Upon the death of William H. Campbell, his executors for the purpose of paying the annuity bequeathed by him to his sister, set apart the aforesaid United States bonds, of the par value of $13,000, and kept them intact during the life of the annuitant. She died October 1, 1885, and the bonds then be came part of the residue of the estate, bequeathed to his widow, Mary I. Campbell. On October 5, 1885, the bonds were transferred to her on the books of the Treasury Department; and on the next day, October 6, 1885, their market value then being about $15,000, she made a gift of them in equal shares to her two daughters, Mrs. Russell and Mrs. Moore.
It has since, more than once, been recog22]nized by this court, *that "the influence for which a will or deed will be annulled must be such as that the party making it has no free will, but stands in vinculis." Conley v. Nailor (1886) 118 U. S. 127, 134 [30: 112, 115]; Ralston v. Turpin (1889) 129 U. S. 663, 670 [32: 747, 750]. See also Mackall v. Mackall (1890) 135 U. S. 167, 172, 173 [34: 84, 87].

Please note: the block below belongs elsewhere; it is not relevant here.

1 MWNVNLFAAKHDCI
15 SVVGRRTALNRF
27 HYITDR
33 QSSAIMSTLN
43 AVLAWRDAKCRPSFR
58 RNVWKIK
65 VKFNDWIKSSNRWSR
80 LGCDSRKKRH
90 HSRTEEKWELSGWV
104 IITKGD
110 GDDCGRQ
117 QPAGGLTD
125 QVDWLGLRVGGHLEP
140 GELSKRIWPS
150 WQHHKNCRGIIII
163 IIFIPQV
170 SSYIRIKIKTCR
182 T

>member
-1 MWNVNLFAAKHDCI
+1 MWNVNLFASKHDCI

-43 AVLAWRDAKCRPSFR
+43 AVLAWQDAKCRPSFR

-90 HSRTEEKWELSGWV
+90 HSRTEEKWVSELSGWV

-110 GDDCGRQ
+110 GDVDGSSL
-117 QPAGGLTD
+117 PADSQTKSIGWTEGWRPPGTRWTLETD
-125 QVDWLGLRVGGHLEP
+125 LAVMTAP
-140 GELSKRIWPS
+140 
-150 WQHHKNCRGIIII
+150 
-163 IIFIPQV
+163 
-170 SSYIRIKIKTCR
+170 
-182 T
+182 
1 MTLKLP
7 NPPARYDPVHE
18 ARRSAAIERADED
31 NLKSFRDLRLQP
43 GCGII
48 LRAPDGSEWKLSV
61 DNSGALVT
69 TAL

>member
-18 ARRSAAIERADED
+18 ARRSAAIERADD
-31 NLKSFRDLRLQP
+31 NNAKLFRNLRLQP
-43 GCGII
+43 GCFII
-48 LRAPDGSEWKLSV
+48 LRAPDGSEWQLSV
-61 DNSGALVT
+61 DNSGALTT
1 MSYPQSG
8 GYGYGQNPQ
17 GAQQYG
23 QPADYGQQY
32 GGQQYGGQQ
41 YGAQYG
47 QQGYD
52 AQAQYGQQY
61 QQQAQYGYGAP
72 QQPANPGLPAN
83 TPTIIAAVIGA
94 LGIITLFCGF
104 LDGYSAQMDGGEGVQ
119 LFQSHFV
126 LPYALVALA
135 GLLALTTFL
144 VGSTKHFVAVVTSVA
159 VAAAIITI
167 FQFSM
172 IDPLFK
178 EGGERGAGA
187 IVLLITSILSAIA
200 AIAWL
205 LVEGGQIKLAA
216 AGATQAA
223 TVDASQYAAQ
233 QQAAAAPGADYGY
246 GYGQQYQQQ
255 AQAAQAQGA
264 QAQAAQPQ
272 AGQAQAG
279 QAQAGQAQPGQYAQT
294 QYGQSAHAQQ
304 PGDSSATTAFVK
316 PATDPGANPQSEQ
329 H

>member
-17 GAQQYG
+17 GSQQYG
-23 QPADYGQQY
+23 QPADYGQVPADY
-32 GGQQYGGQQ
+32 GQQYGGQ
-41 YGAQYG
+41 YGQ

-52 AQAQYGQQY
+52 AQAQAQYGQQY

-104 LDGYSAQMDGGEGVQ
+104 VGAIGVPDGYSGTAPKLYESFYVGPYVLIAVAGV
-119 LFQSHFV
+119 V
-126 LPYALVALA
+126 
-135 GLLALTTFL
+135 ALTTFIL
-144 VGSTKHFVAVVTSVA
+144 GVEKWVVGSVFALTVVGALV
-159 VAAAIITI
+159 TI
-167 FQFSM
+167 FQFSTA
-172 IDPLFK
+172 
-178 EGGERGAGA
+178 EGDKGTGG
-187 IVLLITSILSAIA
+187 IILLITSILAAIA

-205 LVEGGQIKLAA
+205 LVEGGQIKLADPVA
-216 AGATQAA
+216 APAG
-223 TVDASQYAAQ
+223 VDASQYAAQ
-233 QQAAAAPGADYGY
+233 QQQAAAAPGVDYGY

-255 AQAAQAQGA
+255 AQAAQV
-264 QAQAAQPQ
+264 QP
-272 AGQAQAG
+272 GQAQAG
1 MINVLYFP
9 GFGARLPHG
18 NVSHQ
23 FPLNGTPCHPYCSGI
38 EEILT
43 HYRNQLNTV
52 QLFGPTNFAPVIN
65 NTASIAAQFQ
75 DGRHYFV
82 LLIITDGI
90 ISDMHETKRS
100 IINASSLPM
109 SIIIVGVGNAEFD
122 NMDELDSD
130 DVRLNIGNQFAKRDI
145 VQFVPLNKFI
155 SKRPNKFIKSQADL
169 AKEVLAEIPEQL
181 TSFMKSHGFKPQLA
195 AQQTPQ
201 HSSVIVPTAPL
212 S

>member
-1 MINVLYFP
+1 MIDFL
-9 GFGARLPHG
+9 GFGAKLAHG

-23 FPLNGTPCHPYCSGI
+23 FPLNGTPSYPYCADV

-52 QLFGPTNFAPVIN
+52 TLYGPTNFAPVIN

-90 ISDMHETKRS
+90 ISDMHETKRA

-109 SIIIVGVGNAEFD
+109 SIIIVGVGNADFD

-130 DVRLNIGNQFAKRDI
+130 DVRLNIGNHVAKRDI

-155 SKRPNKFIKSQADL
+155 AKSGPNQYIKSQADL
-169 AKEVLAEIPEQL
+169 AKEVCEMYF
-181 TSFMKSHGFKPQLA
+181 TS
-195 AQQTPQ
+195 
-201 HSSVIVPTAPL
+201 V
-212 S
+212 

evidence conclusively showing that nearly made to the long intimacy between father all the statements in the deed itself were and son, the alleged usurpation by the latutterly false, and in part from a letter writ-ter of absolute control over the life, habits, ten to the father by the daughter a few days and property of the former, efforts to prebefore executing the deed and while they vent others during the last sickness of the were living under the same roof, which, as father from seeing him, and the subjection of the court declared, clearly appeared upon its the will of the father to that of the son, man. face to be "a fabrication, designed to conceal ifest in times of health, naturally stronger the very facts and circumstances which it in hours of sickness. A confidential relation palpably betrays," and "not the production between father and son is thus deduced, of an inexperienced girl, but of a far more which, resembling that between client and practised and deliberate author." attorney, principal and agent, parishioner and priest, compels proof of valuable consideration and bona fides in order to sustain a deed from one to the other. But while the relationships between the two suggest influence, do they prove undue influence?" In giving a negative answer to that question, the court affirmed the following propositions: "Influence gained by kindness and affection will not be regarded as undue, if no imposition or fraud be practised, even though it inIn Ralston v. Turpin, just cited, in which duce the testator to make an unequal and the object of the bill was to set aside deeds unjust disposition of his property in favor made to an agent by his principal, this court, of those who have contributed to his comfort speaking by Mr. Justice Harlan, recognized and ministered to his wants, if such dispothe rule of law that "gifts procured by sition is voluntarily made. Confidential reagents, and purchases made by them, from lations existing between the testator and their principals, should be scrutinized with beneficiary do not alone furnish any prea close and vigilant suspicion," and conceded sumption of undue influence. That that in the case then before the court the the relations between this father and his agent held such relations, personal and oth- several children, during the score of years erwise, to the principal, as would enable preceding his death, naturally inclined him him to exercise great influence over the lat- towards the one and against the others, is ter in respect to the mode in which his prop- evident and to have been expected. It would erty should be managed; that the principal have been strange if such a result had not trusted the agent's judgment as to matters followed; but such partiality towards the of business more than the judgment of any one, and influence resulting therefrom, are other man; and that he had an abiding con- not only natural, but just and reasonable, fidence in the agent's integrity, as well as in and come far short of presenting the undue his desire to protect his interests. Notwith-influence which the law denounces. Right or standing all this, the bill was dismissed, be- wrong, it is to be expected that a parent will cause the plaintiff had failed to show that favor the child who stands by him, and give the deeds were obtained by undue influence, to him, rather than the others, his property. but, on the contrary, it appeared by the great To defeat a conveyance under those circumpreponderance of the evidence that "al- stances, something more than the natural inthough their execution may have been influence springing from such relationship duced, not unnaturally, by feelings of friend- must be shown; imposition, fraud, imporship for, and gratitude to, the defendant tunity, duress, or something of that nature,  Turpin, the grantor acted upon his own in- must appear; otherwise, that disposition of dependent, deliberate judgment, with full property which accords with the natural inknowledge of the nature and effect of the clinations of the human heart must be susdeeds. It was for the donor, who had suffi- tained." 135 U. S. 171-173 [34: 86, 87]. cient capacity to take a survey of his estate, and to dispose of it according to an intelligent, fixed purpose of his own, regardless of the wishes of others, to determine how far such feelings should control him when selecting the objects of his bounty." 129 U. 8. 675-677 [32: 752].